/ Motoring

How many miles can your car really do on a full tank?

Car fuel dial

Like many motorists you probably have a good idea of how many miles your car can do on a full tank of petrol. But do you know if it is anywhere near what the manufacturer claims?

When I bought my car, I wanted a reasonably priced vehicle, that was small and easy to park, and not too expensive to run. I chose a Peugeot 107, with an advertised 508 miles on a full tank of petrol. But after a few months I noticed I never managed to get near that – the closest I ever got was 330 miles.

Obviously I didn’t drive until the tank was completely empty so it could have done a few more miles, but that’s still quite a difference between the real and claimed figures.

New Which? research put 200 cars through the same test and found that 98% couldn’t match or beat their miles per gallon (mpg) claim. The car that performed worst compared to its official mpg figure was the Mitsubishi Outlander PHEV (a plug-in hybrid), which overstated its mpg by 120%, costing £459 a year in unexpected fuel costs.

Other studies have shown that the gap between official test results and how we drive in the real world has increased over the past years, so the problem could be getting worse. But why is this happening?

Why fuel claims aren’t accurate

The problem lies with the Europe-wide test used to measure fuel use, the New European Driving Cycle (NEDC).

The test is called ‘new’ but it was introduced in 1970 and last updated in 2007. It’s outdated and doesn’t properly measure the kind of driving we do today, for example on motorways.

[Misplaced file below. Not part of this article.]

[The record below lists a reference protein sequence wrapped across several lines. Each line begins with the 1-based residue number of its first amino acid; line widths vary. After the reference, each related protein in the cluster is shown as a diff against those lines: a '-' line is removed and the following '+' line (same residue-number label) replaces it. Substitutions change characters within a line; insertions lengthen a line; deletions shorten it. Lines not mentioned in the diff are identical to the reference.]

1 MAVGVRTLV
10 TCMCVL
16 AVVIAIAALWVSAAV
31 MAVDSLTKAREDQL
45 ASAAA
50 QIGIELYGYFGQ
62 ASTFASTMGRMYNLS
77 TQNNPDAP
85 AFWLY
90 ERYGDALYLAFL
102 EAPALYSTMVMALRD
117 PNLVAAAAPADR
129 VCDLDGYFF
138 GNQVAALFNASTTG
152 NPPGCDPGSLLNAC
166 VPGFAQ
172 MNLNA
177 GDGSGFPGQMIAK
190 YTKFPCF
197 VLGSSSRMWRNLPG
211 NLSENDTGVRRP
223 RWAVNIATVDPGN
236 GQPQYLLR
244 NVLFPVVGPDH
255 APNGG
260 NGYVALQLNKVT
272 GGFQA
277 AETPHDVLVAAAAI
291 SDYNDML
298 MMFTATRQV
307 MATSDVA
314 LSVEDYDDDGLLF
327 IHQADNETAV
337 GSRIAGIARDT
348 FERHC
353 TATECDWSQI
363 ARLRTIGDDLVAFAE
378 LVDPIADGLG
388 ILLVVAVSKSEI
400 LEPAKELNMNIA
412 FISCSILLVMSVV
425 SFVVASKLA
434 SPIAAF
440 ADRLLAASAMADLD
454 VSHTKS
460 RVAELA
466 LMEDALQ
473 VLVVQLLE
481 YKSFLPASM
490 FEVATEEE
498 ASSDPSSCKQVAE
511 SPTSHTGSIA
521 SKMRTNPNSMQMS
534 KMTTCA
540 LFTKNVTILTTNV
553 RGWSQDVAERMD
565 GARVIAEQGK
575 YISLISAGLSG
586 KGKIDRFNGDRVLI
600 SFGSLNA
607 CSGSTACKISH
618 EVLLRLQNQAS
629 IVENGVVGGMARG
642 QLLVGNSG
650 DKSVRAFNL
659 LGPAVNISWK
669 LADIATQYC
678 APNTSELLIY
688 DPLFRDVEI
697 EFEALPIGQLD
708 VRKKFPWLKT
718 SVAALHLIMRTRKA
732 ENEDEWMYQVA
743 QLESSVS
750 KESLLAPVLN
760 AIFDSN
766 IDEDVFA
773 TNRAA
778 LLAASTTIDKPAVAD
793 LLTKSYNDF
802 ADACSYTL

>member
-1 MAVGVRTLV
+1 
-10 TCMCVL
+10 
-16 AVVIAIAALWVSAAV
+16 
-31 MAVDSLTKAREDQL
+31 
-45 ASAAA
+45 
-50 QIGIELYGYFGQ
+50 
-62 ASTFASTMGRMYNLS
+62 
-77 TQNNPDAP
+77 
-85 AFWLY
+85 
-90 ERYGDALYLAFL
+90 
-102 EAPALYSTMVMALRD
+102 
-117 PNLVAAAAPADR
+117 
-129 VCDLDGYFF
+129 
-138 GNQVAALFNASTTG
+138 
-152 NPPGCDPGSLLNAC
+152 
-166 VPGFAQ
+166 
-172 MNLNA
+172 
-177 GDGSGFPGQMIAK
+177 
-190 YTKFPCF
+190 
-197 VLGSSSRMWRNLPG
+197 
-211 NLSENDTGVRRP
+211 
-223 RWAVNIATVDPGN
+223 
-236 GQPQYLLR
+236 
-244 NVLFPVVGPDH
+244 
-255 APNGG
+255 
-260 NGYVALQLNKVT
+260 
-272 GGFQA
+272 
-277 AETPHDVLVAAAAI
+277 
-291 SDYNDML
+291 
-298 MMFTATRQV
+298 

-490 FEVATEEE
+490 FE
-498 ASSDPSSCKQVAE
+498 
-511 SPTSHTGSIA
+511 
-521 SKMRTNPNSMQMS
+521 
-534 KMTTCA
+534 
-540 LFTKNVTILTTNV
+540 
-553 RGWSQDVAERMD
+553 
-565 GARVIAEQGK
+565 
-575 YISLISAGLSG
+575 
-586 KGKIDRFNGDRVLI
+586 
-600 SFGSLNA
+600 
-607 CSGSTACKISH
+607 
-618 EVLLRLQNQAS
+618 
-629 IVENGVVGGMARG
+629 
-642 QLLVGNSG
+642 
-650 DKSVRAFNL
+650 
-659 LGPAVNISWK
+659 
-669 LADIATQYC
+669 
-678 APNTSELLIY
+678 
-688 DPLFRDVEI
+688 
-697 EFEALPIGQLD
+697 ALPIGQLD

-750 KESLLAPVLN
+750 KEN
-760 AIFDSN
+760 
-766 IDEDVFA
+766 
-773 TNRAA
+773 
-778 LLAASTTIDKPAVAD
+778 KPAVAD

It also contains a number of loopholes. Manufacturers can, for example, opt to switch off air con and lights when testing, or increase tyre pressure above recommended levels. And as there is no standard way of testing, this means that you can’t make a proper comparison between different cars.

Many of you have already told us you knew the claims were misleading. Malcom R told us in 2013: ‘EU fuel consumption figures do not represent real-life, and are not intended to.’ Vynor Hill said: ‘Manufacturers’ claims are of no use to anyone.’

It seems unfair that a product that isn’t meeting its claimed performance doesn’t suffer any consequences and consumers just have to bear the brunt of it, or do their own research.

Steering in the right direction

A new and improved fuel efficiency test that would address many of the current one’s weaknesses is due to be introduced in 2017 by the European Commission (EC). This actually closely mirrors our own test and more accurately estimates fuel use.

But some factions are trying to stall the introduction of the new test to delay it to 2020. That would be another five years of useless fuel claims.

We don’t think this is right, and are urging the EC to stick to the planned timing, so that you won’t be taken for a ride any longer.

Do you think official miles per gallon figures reflect reality? Do you agree the EC should bring in the new test by 2017?